(Also known as Cat's Claw Creeper)
Dolichandra unguis-cati syn. Macfadyena unguis-cati
Type of weed: Climber, scrambler or groundcover
Perennial woody vine with stems extending for 20 m or more. Plants have tubers and adventitious roots (roots arising from the shoots). Distinctive 3 ‘claws’.
Leaves comprise two egg-shaped to elliptic leaflets.
Flowers are yellow with orange lines in the tube. It flowers in spring.
Fruit contains numerous seeds with membranous wings.
The membranous wings on Cat’s Claw seed aid dispersal, particularly by water and wind. Although seed viability is low, seed production is high. Established plants can reproduce vegetatively from tubers and creeping stems. Detached tubers and cuttings may re-sprout in moist and dry conditions.
Impact on bushland
If left untreated the plant can grow to have very thick stems. Cat’s Claw Creeper smothers trees and produces massive ground cover, outcompeting with native plants and reducing biodiversity.
Lower Blue Mountains. Lower Mountains – Springwood, Glenbrook, Escarpment (Cumberland Plain and Hawkesbury).
- Wonga Wonga Vine (Pandorea pandorana)
- Water Vine (Cissus antarctica)
- Old Man’s Beard (Clematis aristata)
NB: NOT Clematis cultivars – these can also be environmental weeds.
Council provides a tool, on its Mountain Landscapes website, to help you choose native alternative plantings. Choose your village, soil, vegetation community and the purpose of your planting, and the tool will give you suggestions.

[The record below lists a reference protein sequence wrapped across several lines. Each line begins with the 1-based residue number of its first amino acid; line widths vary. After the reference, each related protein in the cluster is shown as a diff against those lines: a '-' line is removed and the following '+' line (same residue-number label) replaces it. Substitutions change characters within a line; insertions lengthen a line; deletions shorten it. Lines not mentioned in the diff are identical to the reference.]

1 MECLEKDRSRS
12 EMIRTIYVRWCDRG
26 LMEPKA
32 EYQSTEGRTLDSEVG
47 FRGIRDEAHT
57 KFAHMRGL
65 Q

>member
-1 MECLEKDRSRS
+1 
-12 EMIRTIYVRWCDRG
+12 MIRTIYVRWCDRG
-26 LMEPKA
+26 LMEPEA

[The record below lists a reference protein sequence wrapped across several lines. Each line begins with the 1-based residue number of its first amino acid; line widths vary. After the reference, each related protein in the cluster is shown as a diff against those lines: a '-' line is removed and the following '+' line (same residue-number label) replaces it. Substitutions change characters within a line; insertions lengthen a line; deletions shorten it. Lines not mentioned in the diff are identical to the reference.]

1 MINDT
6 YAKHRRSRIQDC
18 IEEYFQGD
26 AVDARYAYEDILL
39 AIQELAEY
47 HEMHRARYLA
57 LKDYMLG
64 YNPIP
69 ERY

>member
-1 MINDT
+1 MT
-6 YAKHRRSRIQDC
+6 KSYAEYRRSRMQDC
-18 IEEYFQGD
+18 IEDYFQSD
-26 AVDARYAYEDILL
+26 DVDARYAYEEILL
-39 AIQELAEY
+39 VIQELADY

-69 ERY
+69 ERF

Specific control tips for this weed
CONTROL MEASURE: IF THE WEED IS PART OF A NEW INFESTATION OF THE WEED ON THE LAND, NOTIFY THE LOCAL CONTROL AUTHORITY AS SOON AS PRACTICABLE
- Hand pull seedlings if you can remove all the roots and tubers.
- Scrape and paint/cut and paint with Glyphosate. Use a toothed instrument such as a saw; cut the aerial section approximately 500mm above the ground; scrape extensively above and below the cut and apply herbicide immediately.
- Drill and inject large stems.
- Spray with herbicide if there are no native plants nearby. A selective herbicide will ensure native grasses are not killed.
NB: Spraying vines is only effective in limited circumstances where the foliage is dense and not too high. Do not spray high, as the herbicide will be dispersed and miss the target.
For more infoFor key points on these techniques:
State Priority Weed
- The plant must be eradicated from the land and be kept fully and continuously suppressed and destroyed; and the land must be kept free of the plant.
- If the weed is part of a new infestation of the weed on the land, notify the local control authority as soon as practicable.